Human beings are not intuitively good at detecting randomness. We see order where none exists. We demand explanation where none is required. The pattern seeking nature of our brains is what makes us different but sometimes it can lead us astray. Experiments with split brain patients prove that when we don’t have an explanation for something, our brain will just make up an explanation that sounds plausible.
A Texan shoots at the side of a barn and then draws a target around the holes and claims he is a sharpshooter. This is the humorous description of the Texas Sharpshooter Fallacy. When you find find a clump or cluster of something in a sea of randomness and you draw your target around the cluster you are doing the same thing. Clusters are normal and expected in the real world. When a cancer cluster is found in a neighborhood, people start looking for explanations in power lines and chemical plants. They are doing little more than drawing targets around holes in a Texas barn. I am not saying there can be no environmental cause, just that most of the time there is not; it’s just random clustering.
There is a professor, of whom I can remember no biographical information, who likes to do a demonstration for his class. Two pairs of students are selected to record a series of 100 coin flips in his absence. One pair is actually flipping a coin and recording the actual sequence, and the other pair is making up a fake series of flips. It is very easy for the professor to detect the fake series upon his return. The fake series does not contain enough streaks of heads or tails. The clusters are missing.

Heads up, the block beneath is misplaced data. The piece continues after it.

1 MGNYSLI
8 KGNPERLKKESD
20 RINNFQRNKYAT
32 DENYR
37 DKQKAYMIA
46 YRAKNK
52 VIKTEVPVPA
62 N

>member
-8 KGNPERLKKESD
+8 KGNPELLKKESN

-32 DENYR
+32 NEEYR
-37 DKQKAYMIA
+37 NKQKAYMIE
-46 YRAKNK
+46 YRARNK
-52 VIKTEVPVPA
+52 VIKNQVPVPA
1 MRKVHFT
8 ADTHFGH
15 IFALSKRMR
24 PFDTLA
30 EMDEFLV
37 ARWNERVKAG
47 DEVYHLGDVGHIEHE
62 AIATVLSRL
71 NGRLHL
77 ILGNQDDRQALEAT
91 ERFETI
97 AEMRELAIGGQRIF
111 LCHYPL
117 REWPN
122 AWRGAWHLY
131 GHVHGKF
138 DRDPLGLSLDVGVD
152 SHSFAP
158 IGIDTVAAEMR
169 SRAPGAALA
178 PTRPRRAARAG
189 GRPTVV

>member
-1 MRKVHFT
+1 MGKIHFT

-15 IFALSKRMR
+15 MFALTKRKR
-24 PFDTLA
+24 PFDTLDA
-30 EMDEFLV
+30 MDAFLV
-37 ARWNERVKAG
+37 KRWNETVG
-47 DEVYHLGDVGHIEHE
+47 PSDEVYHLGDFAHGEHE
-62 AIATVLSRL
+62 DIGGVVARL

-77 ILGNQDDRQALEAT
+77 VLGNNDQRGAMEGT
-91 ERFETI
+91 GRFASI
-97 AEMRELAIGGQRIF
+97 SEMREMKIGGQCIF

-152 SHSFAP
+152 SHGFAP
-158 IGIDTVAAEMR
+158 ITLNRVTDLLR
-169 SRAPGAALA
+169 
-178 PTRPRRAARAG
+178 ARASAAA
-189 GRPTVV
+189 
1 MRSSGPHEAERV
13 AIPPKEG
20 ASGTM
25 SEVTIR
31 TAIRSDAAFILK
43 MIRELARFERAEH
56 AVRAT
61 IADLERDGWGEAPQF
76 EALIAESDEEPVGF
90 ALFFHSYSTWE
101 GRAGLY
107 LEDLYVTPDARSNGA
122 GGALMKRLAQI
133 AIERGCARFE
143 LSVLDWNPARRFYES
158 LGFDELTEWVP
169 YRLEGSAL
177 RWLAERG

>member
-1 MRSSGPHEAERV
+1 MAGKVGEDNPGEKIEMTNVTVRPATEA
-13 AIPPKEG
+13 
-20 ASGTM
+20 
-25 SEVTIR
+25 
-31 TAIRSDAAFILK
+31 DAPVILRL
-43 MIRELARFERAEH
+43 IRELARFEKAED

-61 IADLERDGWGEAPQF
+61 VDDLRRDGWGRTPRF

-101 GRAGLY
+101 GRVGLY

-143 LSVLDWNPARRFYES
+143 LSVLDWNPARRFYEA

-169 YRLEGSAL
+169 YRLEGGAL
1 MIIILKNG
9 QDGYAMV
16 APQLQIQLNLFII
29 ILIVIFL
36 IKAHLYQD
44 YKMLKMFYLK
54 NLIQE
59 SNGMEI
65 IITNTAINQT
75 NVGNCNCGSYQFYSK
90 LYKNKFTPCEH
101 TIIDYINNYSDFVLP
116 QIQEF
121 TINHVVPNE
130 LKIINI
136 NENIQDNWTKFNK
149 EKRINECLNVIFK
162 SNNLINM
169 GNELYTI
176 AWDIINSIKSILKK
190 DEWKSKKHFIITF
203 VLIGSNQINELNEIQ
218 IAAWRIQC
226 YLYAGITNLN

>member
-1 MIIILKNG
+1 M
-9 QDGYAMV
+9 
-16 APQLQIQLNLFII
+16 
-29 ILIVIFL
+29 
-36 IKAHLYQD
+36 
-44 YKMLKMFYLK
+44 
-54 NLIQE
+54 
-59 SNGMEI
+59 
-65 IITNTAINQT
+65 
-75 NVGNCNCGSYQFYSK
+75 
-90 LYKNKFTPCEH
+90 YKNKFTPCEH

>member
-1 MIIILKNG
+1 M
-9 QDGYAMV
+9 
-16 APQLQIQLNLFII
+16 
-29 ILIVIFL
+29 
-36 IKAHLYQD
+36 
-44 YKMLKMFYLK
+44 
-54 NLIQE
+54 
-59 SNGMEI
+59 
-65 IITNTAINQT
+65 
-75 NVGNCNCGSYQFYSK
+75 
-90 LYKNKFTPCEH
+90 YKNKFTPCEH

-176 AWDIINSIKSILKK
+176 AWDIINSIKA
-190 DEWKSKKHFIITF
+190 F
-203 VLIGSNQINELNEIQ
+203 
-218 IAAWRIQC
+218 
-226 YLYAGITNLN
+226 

I flipped a quarter 300 times. At one point I had a series of nine consecutive heads. If you picked up a quarter and flipped it nine times, the likelihood of getting nine heads would be extremely unlikely. But finding such a streak in 300 flips is not all that unusual. To draw your target around those after the fact and insist on an explanation makes no sense. Here is a typically random twenty flips that to most people looks clumpy. Six of the first seven flips are heads and seven of the last ten are tails
H T H H H H H T T H H T T H H T T H T T T T H T H
Everyone knows NBA basketball players get into the zone and go on hot shooting streaks and at other times go cold and can’t sink a shot to save their lives. However, some scientists studied the Philadelphia 76er’s and proved that their hot and cold shooting streaks were no greater than would be expected by chance. Their shooting streaks might has well have been coin flips.
I just dealt myself a bridge hand. Below is the hand I drew where S=spades, C=clubs, H=hearts, and D=diamonds.
KD, 10D, 5D, QC, 10C, 3C, 8H, 2H, AS, 6S, 5S, 3S, 2S
It looks unremarkable right? Here’s the thing. The odds of me drawing that exact hand are 1 in 635 billion. You will never get that hand in a card game for the rest of your life. You are as likely to get all 13 spades as you are to get that hand.
Here are three possible coin flip series of ten flips:
H T T H H H T H T T
H H H H H H H H H H
T T T T T T T T T T
All three series are equally likely.
All of this is counter-intuitive but it’s true. What we often see as order or requiring explanation is nothing more than random patterns.
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